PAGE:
The Good Bargain

Guru Nanak worked as a cattle grazier for some time. Then he gave up that work. He was again free to do what he liked and to go where he pleased. He walked about in the forest for a good. part of the day. Sometimes, he met three sadhus and fakirs (holly men). He held talks with them. His talks were about God.

Mehta Kalu did not like this at all. He thought that his son was wasting his time. He wanted him to do some useful work. He wanted him to earn money.

So, one day he said to him, ‘Nanak, you are now a lad off fifteen. Soon you will have to marry. You will have a family. You will need money to support that family. But you do nothing to earn money. You should begin to earn. I shall tell you what to do. I shall give you some money. You must go to another town and use the money to make a good bargain. Next time, I shall give you a much bigger sum. Don’t lose it. Spend it in making some good bargains. Do you like the idea? Will you obey me?

Guru Nanak replied, ‘Dear father, I like the idea. I shall obey you. I shall make a good bargain with the money.’ Mehta Kalu gave him a sum of twenty rupees. It was not at all a small sum. Twenty silver rupees of those days would be equal to more than a thousand rupees to day. So Guru Nanak was given quite a large sum.

Guru Nanak got ready to start. A servant, named Bhai Bala, was to go with him. The two set out towards a town nearby. Its name was Chucharkana. In three or four hours they reached the town. They noticed a group of sahus sitting in a grove of shady trees. Guru Nanak was fond of sadhus. He liked to meet and talk with one of the sadhus in the grove. He learnt that they were hungry. For four long days they had eaten no food at all.

Guru Nanak had a kind heart. He felt pity for them. He said to himself, ‘To feed these hungry men of God will be a very good bargain.’ So he decided to feed them. Balu advised him not do so. He said, ‘Your father will not like. He did not give you the money for this purpose. He will be angry with you, if you spend his money in this way.’

The Good Bargain Guru nanak dev ji

‘But,’ said Guru Nanak, ‘he told me to make a good bargain with the money. I shall spend it in feeding these hungry holy men. That will be a good bargain. God will be pleased with it. My father, too, will like it very much. I feel sure of that, ‘

So, he and Bala went to Chuckarkana nearby. There he bought flour, pules, salt and other articles of food. He spent the whole sum of twenty rupees in that way.

Those articles of food had to be taken to the shady grove. Guru Nanak hired a cart for that purpose. The articles of food were loaded in that hired cart. They were taken to the grove of shady trees. There they were handed over to the hungry holy men. They were sufficient to feed them for many days.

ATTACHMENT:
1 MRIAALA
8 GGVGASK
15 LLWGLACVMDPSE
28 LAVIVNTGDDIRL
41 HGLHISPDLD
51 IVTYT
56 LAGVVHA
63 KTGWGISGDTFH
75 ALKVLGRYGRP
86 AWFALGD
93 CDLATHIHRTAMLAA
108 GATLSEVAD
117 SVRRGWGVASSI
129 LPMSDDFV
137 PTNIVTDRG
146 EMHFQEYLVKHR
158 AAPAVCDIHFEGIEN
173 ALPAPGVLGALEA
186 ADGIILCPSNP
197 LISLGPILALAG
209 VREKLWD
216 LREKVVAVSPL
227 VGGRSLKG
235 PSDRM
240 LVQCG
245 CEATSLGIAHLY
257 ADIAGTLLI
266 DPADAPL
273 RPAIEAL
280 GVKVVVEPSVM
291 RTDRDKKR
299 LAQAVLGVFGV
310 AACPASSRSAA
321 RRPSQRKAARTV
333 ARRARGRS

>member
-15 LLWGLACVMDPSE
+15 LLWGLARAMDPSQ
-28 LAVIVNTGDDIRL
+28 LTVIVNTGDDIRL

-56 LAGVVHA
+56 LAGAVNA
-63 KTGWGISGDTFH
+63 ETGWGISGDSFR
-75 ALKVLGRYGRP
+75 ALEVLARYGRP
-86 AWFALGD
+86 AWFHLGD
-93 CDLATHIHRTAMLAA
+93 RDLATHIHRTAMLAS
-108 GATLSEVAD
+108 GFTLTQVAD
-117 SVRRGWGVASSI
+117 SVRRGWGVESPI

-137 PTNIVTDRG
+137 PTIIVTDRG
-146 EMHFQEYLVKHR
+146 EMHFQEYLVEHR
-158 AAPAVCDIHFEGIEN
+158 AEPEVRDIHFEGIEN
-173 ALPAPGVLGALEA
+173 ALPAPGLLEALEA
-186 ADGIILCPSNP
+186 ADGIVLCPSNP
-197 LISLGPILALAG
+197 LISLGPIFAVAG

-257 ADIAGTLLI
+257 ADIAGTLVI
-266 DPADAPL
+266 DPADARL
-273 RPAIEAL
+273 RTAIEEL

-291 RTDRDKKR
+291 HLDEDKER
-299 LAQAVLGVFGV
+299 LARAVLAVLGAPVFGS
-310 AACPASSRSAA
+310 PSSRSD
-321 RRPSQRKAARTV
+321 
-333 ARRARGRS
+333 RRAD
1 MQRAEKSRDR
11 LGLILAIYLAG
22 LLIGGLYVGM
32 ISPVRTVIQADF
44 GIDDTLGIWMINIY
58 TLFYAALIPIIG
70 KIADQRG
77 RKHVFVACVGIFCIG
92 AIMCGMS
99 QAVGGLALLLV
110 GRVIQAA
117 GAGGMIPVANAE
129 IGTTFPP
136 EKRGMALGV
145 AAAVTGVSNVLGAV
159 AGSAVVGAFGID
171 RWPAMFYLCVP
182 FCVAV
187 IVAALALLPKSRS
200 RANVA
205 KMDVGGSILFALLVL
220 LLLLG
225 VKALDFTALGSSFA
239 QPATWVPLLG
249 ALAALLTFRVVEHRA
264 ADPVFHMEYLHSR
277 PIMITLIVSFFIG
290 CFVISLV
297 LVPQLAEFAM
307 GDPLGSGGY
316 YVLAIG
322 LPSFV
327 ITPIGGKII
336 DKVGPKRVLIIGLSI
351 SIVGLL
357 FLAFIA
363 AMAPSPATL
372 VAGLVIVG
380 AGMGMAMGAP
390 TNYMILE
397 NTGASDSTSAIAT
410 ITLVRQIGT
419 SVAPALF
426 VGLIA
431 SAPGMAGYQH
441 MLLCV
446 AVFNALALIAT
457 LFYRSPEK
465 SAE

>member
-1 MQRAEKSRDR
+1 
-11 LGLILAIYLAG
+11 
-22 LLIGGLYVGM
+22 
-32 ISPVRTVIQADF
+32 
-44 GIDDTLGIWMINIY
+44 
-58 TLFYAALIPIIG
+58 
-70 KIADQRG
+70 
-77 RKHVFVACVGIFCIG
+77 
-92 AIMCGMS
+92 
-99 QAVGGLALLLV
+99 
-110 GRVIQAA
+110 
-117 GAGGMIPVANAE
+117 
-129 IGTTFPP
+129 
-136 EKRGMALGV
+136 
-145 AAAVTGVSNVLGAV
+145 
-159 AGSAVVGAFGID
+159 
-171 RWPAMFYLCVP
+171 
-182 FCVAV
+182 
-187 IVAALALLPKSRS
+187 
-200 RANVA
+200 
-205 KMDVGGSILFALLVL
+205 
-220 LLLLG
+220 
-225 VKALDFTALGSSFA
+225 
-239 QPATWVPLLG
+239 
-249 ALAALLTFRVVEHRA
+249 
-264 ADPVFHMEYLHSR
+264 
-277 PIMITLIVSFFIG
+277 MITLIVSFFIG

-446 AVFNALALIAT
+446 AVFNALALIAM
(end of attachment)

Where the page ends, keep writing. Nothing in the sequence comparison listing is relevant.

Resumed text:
The holy men made a hearty meal. They broke their four days’ fast. ‘God bless you, dear child,’ said they. ‘You have been kind to us. May God be kind to you! May he make you happy and great.’

He then started homewards. Bala was with him. By sunset they had almost reached Talwandi. Guru Nanak thought of his father. He said to himself, ‘Father loves money. He might not like my good bargain. He might be angry with me. I should keep away from him for some time.’

Near the village there was a big, tall, shady tree. Its branches touched the ground on all sides. It thus formed a sort of tent. Guru Nanak decided to pass the night under that tent. That tree is till there. It is called Tambu Sahib or the Sacred Tent. There is a Gurdwara at the place. It is called Tambu Sahib.

Guru Nanak told Bala to go home. The following morning, Baba Kalu heard of Bala’s return. He sent for him. Bala told him the whole story. Baba Kalu became very angry. He went out in haste. He soon reached the tree under which his son was hiding. He dragged him out from under the tree. He began to slap him, right and left.

The Good Bargain sikh story

‘You have wasted my money,’ he said, again and again, in great anger.

Guru Nanak’s cheeks became red because of the hard slaps. He bore the beating of the hard slaps. He bore the beating bravely and calmly. Soon his sister, Nanki, came running to the place. She placed herself between her father and her brother. Thus she made her father stop beating her brother.

But the beating did not make Guru Nanak angry or sad. He was quite happy in spite of the beating. He had done a good deed. He had fed the hungry. He had helped the poor. He had done this in the name of God. What if he was beaten for it? He was happy at the good bargain which he had made.

We should always remember the good bargain made by Guru Nanak. We, too, should try to do good to others. We should all help those who need our help. We should all help those who need our help. We should be kind to the poor. We should feed the hungry. We should clothe the naked. We should look after those who are ill. This good work may cause some trouble to us, but we should not lose heart. We should not be sad over it. We should think of Guru Nanak and his good bargain.